Photo of Kenneth L. Gibson Jr.
Photo of Kenneth L. Gibson Jr.
Photo of Kenneth L. Gibson Jr.

Are separate bank accounts treated as separate property during divorce?

On Behalf of | Jun 16, 2023 | divorce | 0 comments

What people think they know about divorce is often a collection of half-truths and urban legends. People share advice that they read online or have heard from a coworker as though it came directly from a locally-licensed attorney. The truth is that divorce rules are different in every state, and the advice that people often give, while well-meaning, can get others into real legal trouble.

For example, it is common for those who know someone who is contemplating divorce to tell them to start a separate bank account. It is useful for someone to have financial resources set aside to support themselves when they first file for divorce, but they can get themselves into legal and financial trouble if they fail to follow certain rules when it comes to property disclosure and division. Even when someone never told their spouse about a bank account and only used their own money to help fund it, that doesn’t mean that the contents of their separate bank account is actually separate property.

The name on the account isn’t the deciding factor

Having an account in one’s own name might mean that a spouse cannot make direct withdrawals from the account, but it does not diminish the other spouse’s potential interests in the account. Generally, whatever couples earn during their marriages is marital property that they have to report to one another and the courts and will likely need to divide.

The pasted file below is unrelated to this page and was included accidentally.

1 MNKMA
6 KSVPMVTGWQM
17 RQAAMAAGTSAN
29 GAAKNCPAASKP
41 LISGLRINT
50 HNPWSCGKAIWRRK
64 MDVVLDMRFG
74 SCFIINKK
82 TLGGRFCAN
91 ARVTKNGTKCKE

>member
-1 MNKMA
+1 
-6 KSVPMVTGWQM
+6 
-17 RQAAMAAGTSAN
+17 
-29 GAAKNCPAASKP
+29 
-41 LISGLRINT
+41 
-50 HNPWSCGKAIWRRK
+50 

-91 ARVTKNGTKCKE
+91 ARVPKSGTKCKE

Even if they don’t directly divide the account in their own name, they need to disclose how much marital income helped fund the account so that the value of that income can influence other property division decisions. This rule holds true for other assets as well, including real property, retirement accounts and financial investments. Anything accrued or earned during the marriage and not explicitly protected by a marital contract could be part of the marital estate and subject to division in the divorce proceedings. Those that do not disclose such assets may find themselves accused of hiding assets and could face a less favorable outcome to property division matters when they divorce.

Those who are preparing for divorce don’t have to eschew setting aside savings to support themselves, but they must ensure that they make all necessary disclosures during their divorce to avoid complications and potentially significant financial losses. Discussing one’s divorce aspirations with a lawyer can help people better understand their responsibilities as they prepare to file for divorce.


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Photo of Kenneth L. Gibson Jr.